I am going to be part of a panel speaking to a Jewish college group in Washington, D.C. next week about screening for genetic diseases, as the parent of a child with a Jewish genetic disease.  Please indulge me while I gather my thoughts.

I want to tell a story so compelling that these innocent college students will remember it when they contemplate having children. I know it feels very far off for most of them. I want it to be a “scared straight” moment that they won’t forget. Here’s what I’m thinking about telling them.

I am you. You might see someone who reminds you of your mother in front of you today. But I was once a young, carefree college student with the world at my feet. I figured I would have a fulfilling career, marry a wonderful man, have perfect little babies, and live happily ever after. End of story.

Not so much.

I did have a fulfilling social work career and married a great guy. I was screened to see if I was a Tay-Sachs carrier – the only disease my OB/GYN suggested at the time.  I was not. I had one perfect baby. Check – everything going according to plan. I was approaching 35 when I became pregnant with my second child, so I opted for an amniocentesis. All tests were fine. I gave birth to my second son on September 4, 1998. Things were not fine at all. Right from birth, we knew something was wrong with this child. It took us an agonizing year to find out exactly what. He looked fine and was hitting his milestones, but he did not eat or take a bottle well. Forget about breastfeeding this baby. They figured out he had a problem with his swallowing, so that his formula was going into his lungs instead of his stomach (aspiration).  They placed a temporary nasal gastric tube. Imagine walking through the grocery store with your new baby, with a tube in his nose. When it wasn’t resolving, they put a more permanent tube in his stomach instead. At seven months, it occurred to me that he didn’t have tears when he cried (which he did a lot.) My husband said,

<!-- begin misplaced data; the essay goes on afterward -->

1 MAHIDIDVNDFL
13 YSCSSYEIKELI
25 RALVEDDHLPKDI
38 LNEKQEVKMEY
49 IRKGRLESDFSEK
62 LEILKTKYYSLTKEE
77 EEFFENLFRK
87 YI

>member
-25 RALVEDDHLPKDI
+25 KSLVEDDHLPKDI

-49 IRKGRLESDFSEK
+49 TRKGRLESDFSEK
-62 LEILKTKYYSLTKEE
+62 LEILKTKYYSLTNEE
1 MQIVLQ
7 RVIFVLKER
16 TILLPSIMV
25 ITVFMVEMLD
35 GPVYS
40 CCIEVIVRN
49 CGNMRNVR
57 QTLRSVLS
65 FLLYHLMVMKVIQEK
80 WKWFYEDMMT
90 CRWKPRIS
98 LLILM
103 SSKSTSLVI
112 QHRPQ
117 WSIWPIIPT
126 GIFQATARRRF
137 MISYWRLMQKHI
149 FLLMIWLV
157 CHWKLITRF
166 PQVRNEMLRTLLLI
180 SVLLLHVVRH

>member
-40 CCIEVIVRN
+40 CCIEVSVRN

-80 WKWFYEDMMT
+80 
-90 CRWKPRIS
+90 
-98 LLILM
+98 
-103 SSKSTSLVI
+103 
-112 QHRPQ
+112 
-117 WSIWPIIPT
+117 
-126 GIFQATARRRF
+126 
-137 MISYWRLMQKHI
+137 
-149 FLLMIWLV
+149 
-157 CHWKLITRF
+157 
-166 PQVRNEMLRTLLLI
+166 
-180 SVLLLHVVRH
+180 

“I knew someone who didn’t have tears when I was growing up; they had an awful Jewish disease.”

Then the terror set in. Hope for a normal child was waning. After seeing neurologists, gastroenterologists, pulmonologists, and finally a geneticist, we figured out what was wrong with our baby.  Familial Dysautonomia.  A Jewish genetic disease where both parents have to be carriers.  With each pregnancy there is a one in four chance that the child will have the disease – twenty five percent.  We had gotten lucky with our first baby.  Not so much with this guy.  Poor Ben.  Poor us.  Let the grieving begin.  We went to see the specialist in New York City, who provided the guidance and game plan for us.

At the time Ben was born, there was no carrier screening for this disease as they had not identified the gene yet.  So there was nothing we could have done to prevent this from happening with this child.  But we could check subsequent children, should we decide to have them, with genetic markers since we already had a child with this disease.  Which we did.  And we were lucky that the odds were with us and we had two more healthy children.  It was not without anxiety and hard decisions about what we would do should we become pregnant with another child who had FD.